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REVIEW: The Marriage Bargain by Jennifer Probst

Dear Ms. Probst:

Your publisher kindly sent this book for review and given the recent announcement of the great sales success of this book, I was eager to read it. I can only conclude that the success of this book is due to a great hunger for category books by readers who believe that they aren’t category readers because The Marriage Bargain reads like a standard Harlequin Presents.  It has a misogynistic asshole hero and a perfectly amazing self sacrificing heroine who will debase herself to save her family.

Marriage-Bargain-coverI’m not sure what I was expecting but the stock characters, predicable plot, and mundane prose wasn’t it. Alexa is unhappy. She’s single and while her bookstore is above water, her family’s home is not and thus she is need of money. She, like the ladies in The Witches of Eastwick, creates a spell to bring her the perfect man. She’s written a list of all the qualities she wants in a man along with a request for 150K.

Fate carries those wishes out on the wind toward Nicholas who needs a wife. His wealthy uncle passed away and a provision of the will (we all know how much I love these will books) requires Nicholas to marry in order to gain control of the architecture and building company. Nicholas apparently can’t run his own company but must have his uncle’s to achieve his dreams. He has his own list of requirements in a wife including that she must have no sex with him while they are married because women who have sex with men become emotionally attached to that man and he cannot deal with that in his one year marriage.

Alexa needs to get married because she is going to use this money to save her family home.  Alexa is one of those martyr heroines. Everything she does is out of selfless love for others. She is going to marry someone and be treated like dirt by him in order to save her family.  She rescues dogs.  She runs a bookstore.  She refuses to accept one penny more than the 150,000.00 from her husband. Not one thing because she is too good and honorable for that.  But, of course, Alexa refuses to tell Nicholas of her need for the money because she doesn’t want his pity and must walk away with her pride intact.  (Dude, you are marrying for money)  Nicholas assumes the worst (greedy bitch).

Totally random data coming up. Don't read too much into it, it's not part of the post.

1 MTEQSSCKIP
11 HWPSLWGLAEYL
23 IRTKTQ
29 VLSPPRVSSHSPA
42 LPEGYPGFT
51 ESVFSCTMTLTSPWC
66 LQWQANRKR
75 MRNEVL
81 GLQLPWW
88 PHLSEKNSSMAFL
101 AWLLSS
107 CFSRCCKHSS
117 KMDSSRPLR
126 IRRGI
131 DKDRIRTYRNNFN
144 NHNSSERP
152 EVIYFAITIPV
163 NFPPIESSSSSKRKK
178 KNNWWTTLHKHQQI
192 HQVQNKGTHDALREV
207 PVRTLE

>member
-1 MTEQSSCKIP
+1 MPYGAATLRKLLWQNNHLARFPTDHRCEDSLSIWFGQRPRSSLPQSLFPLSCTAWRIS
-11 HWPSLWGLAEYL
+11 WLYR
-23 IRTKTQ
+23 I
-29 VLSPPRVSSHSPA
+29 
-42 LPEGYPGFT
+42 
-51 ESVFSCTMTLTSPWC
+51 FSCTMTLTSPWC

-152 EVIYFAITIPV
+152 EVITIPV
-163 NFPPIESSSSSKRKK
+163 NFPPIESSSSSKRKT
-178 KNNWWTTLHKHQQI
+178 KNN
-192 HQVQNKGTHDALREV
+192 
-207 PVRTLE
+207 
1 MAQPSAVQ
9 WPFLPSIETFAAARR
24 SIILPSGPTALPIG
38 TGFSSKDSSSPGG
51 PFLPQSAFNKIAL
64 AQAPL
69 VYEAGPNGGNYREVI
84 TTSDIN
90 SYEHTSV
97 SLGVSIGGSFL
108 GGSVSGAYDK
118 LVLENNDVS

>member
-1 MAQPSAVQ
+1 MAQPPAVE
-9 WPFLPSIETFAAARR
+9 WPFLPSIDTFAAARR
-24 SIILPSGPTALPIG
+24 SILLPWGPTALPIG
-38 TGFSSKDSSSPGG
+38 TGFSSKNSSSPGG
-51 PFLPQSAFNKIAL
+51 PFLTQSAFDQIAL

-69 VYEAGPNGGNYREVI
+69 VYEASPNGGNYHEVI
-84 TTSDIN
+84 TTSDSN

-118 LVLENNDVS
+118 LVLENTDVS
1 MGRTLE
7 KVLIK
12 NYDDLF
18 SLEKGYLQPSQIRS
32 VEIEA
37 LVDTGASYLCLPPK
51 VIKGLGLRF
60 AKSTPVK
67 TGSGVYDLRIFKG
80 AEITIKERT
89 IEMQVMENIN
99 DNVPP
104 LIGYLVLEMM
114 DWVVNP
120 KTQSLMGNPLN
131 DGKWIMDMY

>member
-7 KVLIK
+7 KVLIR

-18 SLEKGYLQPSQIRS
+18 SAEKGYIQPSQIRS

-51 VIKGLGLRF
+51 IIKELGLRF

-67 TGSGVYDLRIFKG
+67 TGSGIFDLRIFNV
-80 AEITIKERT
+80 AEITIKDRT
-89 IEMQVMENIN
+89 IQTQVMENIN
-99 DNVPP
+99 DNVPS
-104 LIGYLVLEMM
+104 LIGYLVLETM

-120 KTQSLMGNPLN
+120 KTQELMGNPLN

Nicholas is a mysgonist. The stunning supermodel he currently dates was perfect for social functions and great sex, but not marriage.  Gabriella was a sharp conversationalist and he enjoyed her company, but he was afraid she was already falling in love with him.  … No matter how he laid out the ground rules of a marriage, emotion would ruin it.  She’d become jealous and demanding, like any normal wife.  When Alexa confronts Nicholas on the fact that he can’t be celibate for one year he says “Alexa, I understand this doesn’t seem fair. But a man is different.” Later in the book, he accuses Alexa of cheating on him and the contract. For her own good. “He stood in front of her, hands on hips, and gathered all his power to make her mad as hell. Because he knew through her anger he’d find honesty -the passionate woman she hid from him in her ridiculous belief he didn’t want her.” To do this, Nicholas says “I wondered if you had time to make it to the bedroom or did Conte just take you against the wall before dessert?” Remember, he is doing this for her own good.

No matter how insulting he is, though, Alexa’s lady parts go wild.

But what dooms the book for me is its unrelenting predictability and its old school references. The old flame enters the picture to stir up jealousy.  Alexa is befriended by a handsome and wealthy man stirring those unnatural “woman” feelings in Nicholas.  Misunderstandings and lack of communication drive the two apart.  There isn’t a step in the book that a reader can’t predict.

The heroine goes to a party with a bunch of wealthy people and is overcome by the smells of “Shalimar and Obssession”.  Her eyes are described as a “disturbing mix of aquamarine and sapphire.”  I feel like this book sat under someone’s bed for 9 years and it was recently dusted off for publication.  There are idiotic phrases uttered like following:

“Is this a contract?”

He nodded. “I know you’ll need your lawyer to look it over.”

“No need. A friend of mine is a lawyer. I learned enough, since I helped him study for the bar exam.”

Or “He almost enjoyed the match of minds, just like he had in the old days.” The match of minds? The old days?  These two last knew each other when Nicholas was 16 and she was 14.  The humor seemed forced. “Could she marry a Yankees fan? Wold she be giving up all her morals and ethics?”  Marrying a guy for money is okay but marrying a Yankees fan gives her pause. There are so many throw away elements in the book that have no purpose like the spell cast in the beginning. There is no continuation of spells and magic throughout the book.  Nicholas is described as a master poker player who “had spent the past few years blowing off steam in games where the night turned into day and he walked off thousands richer” and while there is a poker game between the two, Nicholas hardly comes off as a savvy, odds minded individuals.  It’s like there was a magnetic romance hero trait set and a few were plucked out whenever there needed to be some descriptive words added to the text.